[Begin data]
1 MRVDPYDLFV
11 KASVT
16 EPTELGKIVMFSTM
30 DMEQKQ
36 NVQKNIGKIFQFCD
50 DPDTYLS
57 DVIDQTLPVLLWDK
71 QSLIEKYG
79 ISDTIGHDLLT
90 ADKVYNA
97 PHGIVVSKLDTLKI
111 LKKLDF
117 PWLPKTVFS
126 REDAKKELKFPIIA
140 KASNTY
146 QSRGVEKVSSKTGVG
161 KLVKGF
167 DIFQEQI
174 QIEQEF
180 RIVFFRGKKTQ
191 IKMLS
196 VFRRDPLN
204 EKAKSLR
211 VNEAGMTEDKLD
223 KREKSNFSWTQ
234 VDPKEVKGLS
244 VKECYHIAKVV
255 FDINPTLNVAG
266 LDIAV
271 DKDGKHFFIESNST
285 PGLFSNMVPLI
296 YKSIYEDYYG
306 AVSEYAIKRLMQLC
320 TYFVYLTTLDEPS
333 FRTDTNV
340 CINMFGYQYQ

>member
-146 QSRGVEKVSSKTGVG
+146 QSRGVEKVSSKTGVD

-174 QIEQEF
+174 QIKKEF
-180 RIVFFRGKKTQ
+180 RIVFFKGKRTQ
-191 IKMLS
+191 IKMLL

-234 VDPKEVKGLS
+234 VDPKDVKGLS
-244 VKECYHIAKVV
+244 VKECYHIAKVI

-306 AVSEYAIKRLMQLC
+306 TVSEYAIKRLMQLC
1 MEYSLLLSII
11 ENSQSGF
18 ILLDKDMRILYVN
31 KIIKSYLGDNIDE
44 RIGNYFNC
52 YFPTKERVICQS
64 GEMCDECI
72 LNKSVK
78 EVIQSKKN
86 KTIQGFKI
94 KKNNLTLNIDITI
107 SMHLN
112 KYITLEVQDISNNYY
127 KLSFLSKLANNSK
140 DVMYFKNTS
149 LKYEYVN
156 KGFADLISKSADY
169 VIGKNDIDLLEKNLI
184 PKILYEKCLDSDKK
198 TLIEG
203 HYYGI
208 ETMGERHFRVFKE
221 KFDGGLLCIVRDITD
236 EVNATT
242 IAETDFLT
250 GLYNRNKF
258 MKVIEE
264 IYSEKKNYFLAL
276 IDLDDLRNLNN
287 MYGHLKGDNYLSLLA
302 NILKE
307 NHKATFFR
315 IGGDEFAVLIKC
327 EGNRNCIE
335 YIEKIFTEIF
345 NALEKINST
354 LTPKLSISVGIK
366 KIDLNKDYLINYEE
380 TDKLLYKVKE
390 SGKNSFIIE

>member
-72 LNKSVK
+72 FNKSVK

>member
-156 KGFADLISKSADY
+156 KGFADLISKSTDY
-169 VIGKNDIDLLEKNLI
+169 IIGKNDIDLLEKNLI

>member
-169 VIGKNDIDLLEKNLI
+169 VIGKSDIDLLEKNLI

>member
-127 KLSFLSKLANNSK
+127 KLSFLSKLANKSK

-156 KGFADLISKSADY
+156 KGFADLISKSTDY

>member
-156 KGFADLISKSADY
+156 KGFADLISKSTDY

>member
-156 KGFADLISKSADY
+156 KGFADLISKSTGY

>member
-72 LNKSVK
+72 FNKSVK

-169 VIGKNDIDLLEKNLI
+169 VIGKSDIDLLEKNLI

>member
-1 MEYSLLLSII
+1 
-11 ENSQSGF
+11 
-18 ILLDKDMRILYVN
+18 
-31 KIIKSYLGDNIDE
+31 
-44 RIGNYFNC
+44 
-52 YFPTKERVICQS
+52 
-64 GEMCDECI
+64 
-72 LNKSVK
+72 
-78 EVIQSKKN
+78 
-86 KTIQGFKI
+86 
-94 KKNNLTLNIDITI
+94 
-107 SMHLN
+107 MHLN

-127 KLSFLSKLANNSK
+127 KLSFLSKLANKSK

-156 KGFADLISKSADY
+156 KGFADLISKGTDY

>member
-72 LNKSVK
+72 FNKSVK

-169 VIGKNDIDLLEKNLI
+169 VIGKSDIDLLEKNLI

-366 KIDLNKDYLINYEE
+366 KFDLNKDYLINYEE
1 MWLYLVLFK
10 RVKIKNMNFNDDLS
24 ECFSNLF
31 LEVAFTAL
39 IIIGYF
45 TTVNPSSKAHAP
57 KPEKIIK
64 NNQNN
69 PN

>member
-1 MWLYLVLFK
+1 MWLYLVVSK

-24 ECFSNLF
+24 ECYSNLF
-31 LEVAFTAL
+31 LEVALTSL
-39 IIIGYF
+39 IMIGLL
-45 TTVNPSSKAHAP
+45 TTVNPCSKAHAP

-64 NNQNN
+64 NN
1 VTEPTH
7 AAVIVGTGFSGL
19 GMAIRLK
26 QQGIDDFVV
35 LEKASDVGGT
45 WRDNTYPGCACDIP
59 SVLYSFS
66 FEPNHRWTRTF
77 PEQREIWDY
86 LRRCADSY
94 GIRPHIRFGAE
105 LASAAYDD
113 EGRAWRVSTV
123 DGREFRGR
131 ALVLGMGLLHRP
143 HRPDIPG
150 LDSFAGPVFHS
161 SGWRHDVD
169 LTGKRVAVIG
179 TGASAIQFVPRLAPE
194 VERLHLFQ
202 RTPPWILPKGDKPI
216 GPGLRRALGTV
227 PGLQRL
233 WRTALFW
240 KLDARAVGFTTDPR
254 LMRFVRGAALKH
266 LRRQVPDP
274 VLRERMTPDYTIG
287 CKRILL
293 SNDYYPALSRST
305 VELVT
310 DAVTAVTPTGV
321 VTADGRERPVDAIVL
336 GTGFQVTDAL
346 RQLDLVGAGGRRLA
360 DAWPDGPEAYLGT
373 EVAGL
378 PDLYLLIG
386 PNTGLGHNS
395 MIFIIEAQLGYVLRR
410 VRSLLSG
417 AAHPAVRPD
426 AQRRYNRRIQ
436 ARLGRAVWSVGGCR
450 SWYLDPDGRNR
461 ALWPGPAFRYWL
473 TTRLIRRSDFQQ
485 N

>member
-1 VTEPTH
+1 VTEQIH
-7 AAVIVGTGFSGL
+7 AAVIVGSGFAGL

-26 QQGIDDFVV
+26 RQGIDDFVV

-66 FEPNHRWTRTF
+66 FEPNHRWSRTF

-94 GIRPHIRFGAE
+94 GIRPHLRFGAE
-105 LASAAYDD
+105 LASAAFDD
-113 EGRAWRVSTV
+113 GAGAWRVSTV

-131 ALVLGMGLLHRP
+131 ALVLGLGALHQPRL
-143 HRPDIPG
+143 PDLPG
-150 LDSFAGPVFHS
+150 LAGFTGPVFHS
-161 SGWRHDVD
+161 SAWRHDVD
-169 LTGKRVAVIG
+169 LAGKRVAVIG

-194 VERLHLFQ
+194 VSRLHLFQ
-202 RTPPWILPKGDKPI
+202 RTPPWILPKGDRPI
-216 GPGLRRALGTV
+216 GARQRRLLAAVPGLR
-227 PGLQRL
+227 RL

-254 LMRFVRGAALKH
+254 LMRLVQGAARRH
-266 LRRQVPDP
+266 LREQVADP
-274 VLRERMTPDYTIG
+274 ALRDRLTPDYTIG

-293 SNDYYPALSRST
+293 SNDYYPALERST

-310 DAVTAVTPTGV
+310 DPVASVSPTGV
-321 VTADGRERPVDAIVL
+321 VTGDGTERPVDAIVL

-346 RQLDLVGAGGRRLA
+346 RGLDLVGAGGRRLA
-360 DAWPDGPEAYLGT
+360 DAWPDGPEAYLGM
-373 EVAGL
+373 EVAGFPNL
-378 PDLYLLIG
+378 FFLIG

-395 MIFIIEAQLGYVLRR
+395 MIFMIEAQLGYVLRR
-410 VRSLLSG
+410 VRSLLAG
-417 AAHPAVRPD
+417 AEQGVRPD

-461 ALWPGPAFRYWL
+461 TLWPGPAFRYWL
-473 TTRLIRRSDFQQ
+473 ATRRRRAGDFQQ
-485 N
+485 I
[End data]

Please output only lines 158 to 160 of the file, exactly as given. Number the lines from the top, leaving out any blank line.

31 LEVAFTAL
39 IIIGYF
45 TTVNPSSKAHAP